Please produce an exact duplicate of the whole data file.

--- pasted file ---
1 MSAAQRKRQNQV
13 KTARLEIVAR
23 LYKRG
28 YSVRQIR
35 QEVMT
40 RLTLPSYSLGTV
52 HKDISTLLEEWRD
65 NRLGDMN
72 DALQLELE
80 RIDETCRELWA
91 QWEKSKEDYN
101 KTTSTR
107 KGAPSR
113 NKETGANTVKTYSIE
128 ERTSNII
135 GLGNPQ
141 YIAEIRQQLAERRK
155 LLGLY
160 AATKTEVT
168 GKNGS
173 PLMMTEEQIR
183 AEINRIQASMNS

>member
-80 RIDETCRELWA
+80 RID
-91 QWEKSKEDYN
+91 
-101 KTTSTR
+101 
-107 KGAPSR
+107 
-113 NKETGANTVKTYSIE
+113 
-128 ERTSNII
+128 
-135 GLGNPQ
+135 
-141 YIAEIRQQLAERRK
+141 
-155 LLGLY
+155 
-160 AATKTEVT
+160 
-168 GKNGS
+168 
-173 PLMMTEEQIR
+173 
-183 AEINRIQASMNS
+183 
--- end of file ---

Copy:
1 MSAAQRKRQNQV
13 KTARLEIVAR
23 LYKRG
28 YSVRQIR
35 QEVMT
40 RLTLPSYSLGTV
52 HKDISTLLEEWRD
65 NRLGDMN
72 DALQLELE
80 RIDETCRELWA
91 QWEKSKEDYN
101 KTTSTR
107 KGAPSR
113 NKETGANTVKTYSIE
128 ERTSNII
135 GLGNPQ
141 YIAEIRQQLAERRK
155 LLGLY
160 AATKTEVT
168 GKNGS
173 PLMMTEEQIR
183 AEINRIQASMNS

>member
-80 RIDETCRELWA
+80 RID
-91 QWEKSKEDYN
+91 
-101 KTTSTR
+101 
-107 KGAPSR
+107 
-113 NKETGANTVKTYSIE
+113 
-128 ERTSNII
+128 
-135 GLGNPQ
+135 
-141 YIAEIRQQLAERRK
+141 
-155 LLGLY
+155 
-160 AATKTEVT
+160 
-168 GKNGS
+168 
-173 PLMMTEEQIR
+173 
-183 AEINRIQASMNS
+183 